Due to the immutability of smart contracts, checking their security before deploying them in any Blockchain is one of the most critical steps in their development lifecycle. However, this process ...
Honeypot programs are one of the best tools that security researchers have ever made to study the new or unknown hacking techniques used by attackers. Therefore, using honeypots in smart contract could be a very good idea to study those attacks. So what is honeypot in smart contract?
Honeypots in the Blockchain industry is an intentionally vulnerable smart contract that was made to push attackers to exploit its vulnerability. The idea is to convince attackers or even simple users to send a small portion of cryptocurrency to the contract to exploit it, then lock those ethers in the contract.
In this blog post, you are going to see some examples of those honeypots with a detailed technical explanation of how they work. So if you are interested to learn more about this subject just keep reading and leave a comment at the end.
A honeypot is a smart contract that purports to leak cash to an arbitrary user due to a clear vulnerability in its code in exchange for extra payments from that user. The monies donated by the user to the vulnerable contract get then locked in the contract and only the honeypot designer or attacker will be able to recover them.
The concept of a honeypot is well known in the field of network security and was used for years by security research. The main objective of using them was to identify new or unknown exploits or techniques already used in the wild. In addition, Honeypots were used to identify zero-day vulnerabilities and report them to vendors. This technique was basically designed to trap black hat hackers and learn from them.
However, with the rise of Blockchain technology and the smart contract concept. Black hat hackers started to use this concept to trap users both with good or bad intentions. The idea is simple, the honeypot designer creates a smart contract and puts a clear vulnerability in it. Then hid a malicious code in its smart contract or between its transactions to block the right execution of the withdraw function. Then he deploys the contract and waits for other users to get into the trap.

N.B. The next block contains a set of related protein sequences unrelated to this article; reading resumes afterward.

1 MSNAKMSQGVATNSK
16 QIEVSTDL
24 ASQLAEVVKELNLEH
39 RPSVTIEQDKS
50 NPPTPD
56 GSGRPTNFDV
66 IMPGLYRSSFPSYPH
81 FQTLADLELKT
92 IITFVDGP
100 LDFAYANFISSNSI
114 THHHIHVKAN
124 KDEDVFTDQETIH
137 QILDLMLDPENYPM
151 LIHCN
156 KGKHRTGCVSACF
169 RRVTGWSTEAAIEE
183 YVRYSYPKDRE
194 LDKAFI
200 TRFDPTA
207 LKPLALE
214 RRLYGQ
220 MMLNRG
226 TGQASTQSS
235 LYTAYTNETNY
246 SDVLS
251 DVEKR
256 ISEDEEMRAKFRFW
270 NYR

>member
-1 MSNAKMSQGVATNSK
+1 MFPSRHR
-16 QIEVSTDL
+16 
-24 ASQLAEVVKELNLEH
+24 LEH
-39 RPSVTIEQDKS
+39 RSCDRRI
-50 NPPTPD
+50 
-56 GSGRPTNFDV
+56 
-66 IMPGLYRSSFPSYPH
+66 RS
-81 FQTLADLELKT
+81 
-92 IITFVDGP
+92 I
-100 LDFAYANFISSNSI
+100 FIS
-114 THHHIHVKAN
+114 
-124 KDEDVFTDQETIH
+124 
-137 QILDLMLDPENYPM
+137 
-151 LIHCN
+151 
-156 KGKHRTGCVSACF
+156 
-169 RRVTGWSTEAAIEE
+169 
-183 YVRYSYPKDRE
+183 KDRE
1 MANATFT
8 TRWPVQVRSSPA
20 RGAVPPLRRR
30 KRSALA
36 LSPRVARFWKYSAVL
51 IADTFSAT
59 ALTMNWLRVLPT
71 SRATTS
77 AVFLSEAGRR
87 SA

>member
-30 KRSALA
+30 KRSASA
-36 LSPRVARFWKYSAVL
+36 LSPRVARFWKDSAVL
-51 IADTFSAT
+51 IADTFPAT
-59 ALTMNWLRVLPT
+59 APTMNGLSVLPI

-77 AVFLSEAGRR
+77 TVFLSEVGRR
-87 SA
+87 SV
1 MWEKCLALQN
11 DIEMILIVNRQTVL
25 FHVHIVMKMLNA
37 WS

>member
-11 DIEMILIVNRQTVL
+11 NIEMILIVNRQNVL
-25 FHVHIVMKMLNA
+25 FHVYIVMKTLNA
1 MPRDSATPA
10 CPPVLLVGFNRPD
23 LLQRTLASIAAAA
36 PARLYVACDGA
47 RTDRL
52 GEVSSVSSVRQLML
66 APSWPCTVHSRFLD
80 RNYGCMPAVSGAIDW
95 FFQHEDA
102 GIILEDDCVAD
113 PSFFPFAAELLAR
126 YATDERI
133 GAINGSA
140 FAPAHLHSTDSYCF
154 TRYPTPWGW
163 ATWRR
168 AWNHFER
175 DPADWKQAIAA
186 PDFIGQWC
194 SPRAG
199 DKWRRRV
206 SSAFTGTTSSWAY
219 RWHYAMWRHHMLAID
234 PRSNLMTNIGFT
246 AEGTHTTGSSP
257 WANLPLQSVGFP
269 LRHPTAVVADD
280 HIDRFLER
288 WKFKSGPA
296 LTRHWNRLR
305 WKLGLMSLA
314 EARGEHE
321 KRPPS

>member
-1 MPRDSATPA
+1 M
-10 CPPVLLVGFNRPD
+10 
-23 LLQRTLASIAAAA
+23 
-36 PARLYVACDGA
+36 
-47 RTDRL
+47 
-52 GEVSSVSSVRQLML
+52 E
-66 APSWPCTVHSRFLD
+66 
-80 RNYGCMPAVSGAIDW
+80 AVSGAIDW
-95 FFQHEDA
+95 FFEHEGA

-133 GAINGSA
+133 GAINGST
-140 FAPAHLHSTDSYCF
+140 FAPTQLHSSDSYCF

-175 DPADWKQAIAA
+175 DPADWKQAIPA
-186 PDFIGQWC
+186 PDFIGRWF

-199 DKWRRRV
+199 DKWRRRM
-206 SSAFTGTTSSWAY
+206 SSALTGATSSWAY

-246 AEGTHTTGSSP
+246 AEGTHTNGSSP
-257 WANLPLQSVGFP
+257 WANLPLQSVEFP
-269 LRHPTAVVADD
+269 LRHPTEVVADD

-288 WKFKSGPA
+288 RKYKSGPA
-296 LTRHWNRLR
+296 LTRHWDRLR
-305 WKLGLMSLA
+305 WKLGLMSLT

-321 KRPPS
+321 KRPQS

What actually makes this concept even more dangerous in the context of blockchain is that implementing a honeypot is not really difficult and does not require advanced skills. In fact, any user can implement a honeypot in the blockchain, all it needs is the actual fees to deploy such a contract in the blockchain.
In fact, in the blockchain, the word “attacker” could be given to both the one who deploys the smart contract honeypot and the one trying to exploit it (depending on his intention). Therefore, in the following sections of this blog post, we will use the word “deployer” to the one who implements the honeypot and “user” to the one trying to exploit that smart contract.
Honeypots in smart contract can be divided into 3 main categories depending on the used techniques:
The main idea of honeypot in the network context is to supervise an intentionally vulnerable component to see how it can be exploited by hackers. However, in smart contract the main idea is to hide a behavior from users and trick them to send ether to gain more due to the vulnerability exploitation.
Therefore, what actually defines each smart contract honeypot category is the used technique to hide that information from users.
The first category of smart contract honeypot is based on the way the EVM instruction is executed. It is true that the EVM follow an exact set of rules, however, some instruction requires a very good experience with the way EVM works to be able to detect the honeypot otherwise the user could easily be fooled.
The second category of smart contract honeypot is related to the solidity compiler. In other words, the smart contract honeypot builder should have a good experience with smart contract development and a deep understanding of how Solidity compiler would work. For example, the way inherence is managed by each version of the solidity compiler, or when overwriting variables or parameters would happen.